During a cardio workout, your feet are like your BFF: always there for you. In fact, it’s easy to take healthy feet for granted.
Whether you’re pushing yourself during a speedy run, starting an elliptical workout routine, or going for long walks in the summer sun, it’s crucial to give your feet the care and attention they deserve.
Here’s how to protect them during cardio and choose the right shoes for your workout.
Remember to stretch your feet!
While fitness buffs may consistently think to stretch their hamstrings, fitness coach Nadia Murdock says people often overlook feet as a body part that can benefit from stretching.
Learn more about Aaptiv’s stretching workouts in the app today.
“You will be surprised to learn there are stretches you can do that stretch the feet,” she clarifies. “A simple way to get started is to get a tennis ball and roll it underneath the soles of your feet. This will help to relieve tension in the foot, and excellent if you are experiencing plantar fasciitis, making it much less likely to become irritated.”
“Simply exercising or doing cardio will not strengthen feet,” warns Dr. Emily Splichal, a world-renowned Podiatrist and Human Movement Specialist.
“Foot-specific exercises need to be done to strengthen the feet. Barefoot exercises and balance exercises are some of the best ways to keep the feet strong. For instance, there are a few yoga moves that will give your feet a solid workout. A good one for beginners is Mountain Pose, where you stand equally on both feet and distribute your weight evenly. Start to lift all of the toes up while keeping the rest of the foot on the mat.”
Wear the right shoe for your workout.
“Our feet are the foundation to our body,” says Dr. Splichal. “Strong feet mean a strong body. Our feet are connected to our core and glutes which means that we actually get more out of our workouts if we are strong from the ground up. Taking care of your feet means keeping them flexible and strong, and wearing the right shoes for your workout.”
“Like any other body part in order to achieve the optimal performance, you need to care for your feet,” says Murdock. “The repetitive impact that comes with cardio requires the right footwear. Wearing improper shoes can lead to a multitude of issues including plantar fasciitis, arch spasms, heel spurs, and tendonitis.”
Murdock recommends choosing a shoe for a specific workout so you can avoid injury and protect your feet. “If you take your workouts seriously then your athletic footwear and socks should reflect that,” she says. “With so many options out there today it’s not always an easy selection, but try not to make the shoe a multi-tasking shoe. For example, a running shoe is not the same as a sneaker used for weight lifting.”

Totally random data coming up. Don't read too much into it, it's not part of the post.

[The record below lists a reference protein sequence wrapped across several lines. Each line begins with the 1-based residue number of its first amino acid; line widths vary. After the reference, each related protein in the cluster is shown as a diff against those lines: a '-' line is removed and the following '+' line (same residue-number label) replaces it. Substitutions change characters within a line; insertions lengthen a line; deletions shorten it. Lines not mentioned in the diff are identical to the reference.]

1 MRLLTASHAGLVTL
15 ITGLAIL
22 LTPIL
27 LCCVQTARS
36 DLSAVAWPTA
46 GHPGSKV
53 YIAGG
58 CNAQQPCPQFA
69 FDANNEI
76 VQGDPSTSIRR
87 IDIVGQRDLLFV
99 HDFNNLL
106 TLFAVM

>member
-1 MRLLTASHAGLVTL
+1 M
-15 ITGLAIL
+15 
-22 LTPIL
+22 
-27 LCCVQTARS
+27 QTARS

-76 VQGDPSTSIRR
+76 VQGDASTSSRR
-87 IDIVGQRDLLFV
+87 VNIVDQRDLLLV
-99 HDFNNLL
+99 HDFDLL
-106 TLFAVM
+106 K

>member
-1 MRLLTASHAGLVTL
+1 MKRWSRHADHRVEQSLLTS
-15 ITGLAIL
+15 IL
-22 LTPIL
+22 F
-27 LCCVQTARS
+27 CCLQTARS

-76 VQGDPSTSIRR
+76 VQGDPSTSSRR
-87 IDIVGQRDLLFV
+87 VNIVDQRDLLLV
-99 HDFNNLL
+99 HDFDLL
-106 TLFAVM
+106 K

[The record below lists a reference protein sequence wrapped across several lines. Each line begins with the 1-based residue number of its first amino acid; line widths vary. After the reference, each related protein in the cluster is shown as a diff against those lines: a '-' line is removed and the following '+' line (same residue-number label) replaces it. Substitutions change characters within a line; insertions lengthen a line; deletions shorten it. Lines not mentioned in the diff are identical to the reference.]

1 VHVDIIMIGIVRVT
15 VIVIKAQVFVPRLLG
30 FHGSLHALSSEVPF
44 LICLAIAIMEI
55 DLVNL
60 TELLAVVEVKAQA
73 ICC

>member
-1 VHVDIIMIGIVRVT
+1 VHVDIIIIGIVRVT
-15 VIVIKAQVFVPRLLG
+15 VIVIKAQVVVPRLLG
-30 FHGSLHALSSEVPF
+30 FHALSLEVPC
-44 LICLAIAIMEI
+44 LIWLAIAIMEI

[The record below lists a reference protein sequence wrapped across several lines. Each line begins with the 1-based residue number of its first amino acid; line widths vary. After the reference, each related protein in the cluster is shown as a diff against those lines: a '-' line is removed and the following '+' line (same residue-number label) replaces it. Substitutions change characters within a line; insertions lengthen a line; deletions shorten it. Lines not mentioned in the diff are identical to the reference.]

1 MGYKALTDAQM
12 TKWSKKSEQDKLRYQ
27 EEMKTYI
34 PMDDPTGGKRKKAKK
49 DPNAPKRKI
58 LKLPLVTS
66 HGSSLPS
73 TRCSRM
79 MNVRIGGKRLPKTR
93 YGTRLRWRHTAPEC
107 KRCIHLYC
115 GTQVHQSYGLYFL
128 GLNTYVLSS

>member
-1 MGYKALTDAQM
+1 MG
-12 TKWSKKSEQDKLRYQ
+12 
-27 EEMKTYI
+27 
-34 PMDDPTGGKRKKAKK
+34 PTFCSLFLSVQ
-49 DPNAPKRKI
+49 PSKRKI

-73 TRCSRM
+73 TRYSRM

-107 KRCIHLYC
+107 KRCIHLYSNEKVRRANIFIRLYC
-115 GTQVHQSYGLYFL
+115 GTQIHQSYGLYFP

Dr. Splichal says the best shoes for working out are those that allow for optimal movement. “This is offered through footwear with minimal cushion and support. Almost all foot types are able to tolerate working out with minimal shoes if the proper foot flexibility and strengthening is also done,” she notes.
Know your foot size and type.
Murdock suggests visiting a running shoe store to see if they offer free measuring. This can help you get familiar with your foot size. “Over time, our feet change and tend to get wider,” she explains. “If you have had children, your feet may have even gone up a size. Getting your feet measured is key and the easiest way to know your true foot size.”
Also, figure out whether or not you have a flat foot versus a high arch. Murdock says this allows you to get the support you need for your activity and pick the right shoe with a proper mix of cushioning for stability.
Rest your feet in between high-impact exercises.
According to Dr. Splichal, the best way to avoid foot-related injury in the first place is to be mindful about how often you put what she calls “excessive impact forces” to your feet, and balancing that with foot recovery and foot-specific exercises.
Murdock tells her clients to switch up their cardio workouts with low-impact exercises like yoga and remember to listen to their bodies.
“Know your limits!” Murdock said. “If your feet start to hurt, pull back or opt for a modification. The more you work out on an injured foot, the longer it will take to heal. This will put your fitness goals even further behind. Not only will this delay the healing process but it can also make the injury worse.”
Keep your feet dry and clean during exercise.
Even if you do your best to keep feet safe, you also want to keep them clean to avoid bacterial viruses, fungus (which can lead to athlete’s foot), or plain old stinky feet syndrome. Wearing flip-flops or a waterproof sandal when you shower or rinse off after a workout at a public locker room is essential.
Other tips: dry your feet thoroughly after showering with a clean towel, and consider using an antifungal foot powder if you frequently shower at the gym. Check your feet for cuts, blisters, spots, or bruises on a regular basis, and keep your toenails cut. Finally, wear clean socks daily, which seems obvious (and if you sweat quite a bit during your workouts, look for moisture-wicking socks).
Don’t ignore aches and pains.
Murdock says it’s easy for people to hurt their feet during cardio, especially if you are new to working out or wearing the wrong shoe.
“Cardio workouts involve a lot of impact and pounding placed on the feet, and without the proper support, you can definitely feel a few aches and pains that will naturally get worse over time if not addressed,” she shares.
“If you start to feel pain, then you should stop the workout. You may think sticking it out makes you stronger but you are actually doing yourself a disservice. Not only will your foot be throbbing but you won’t be able to complete the workout the way you would—with healthy feet.”
Check out Aaptiv’s high intensity workouts by downloading the app today.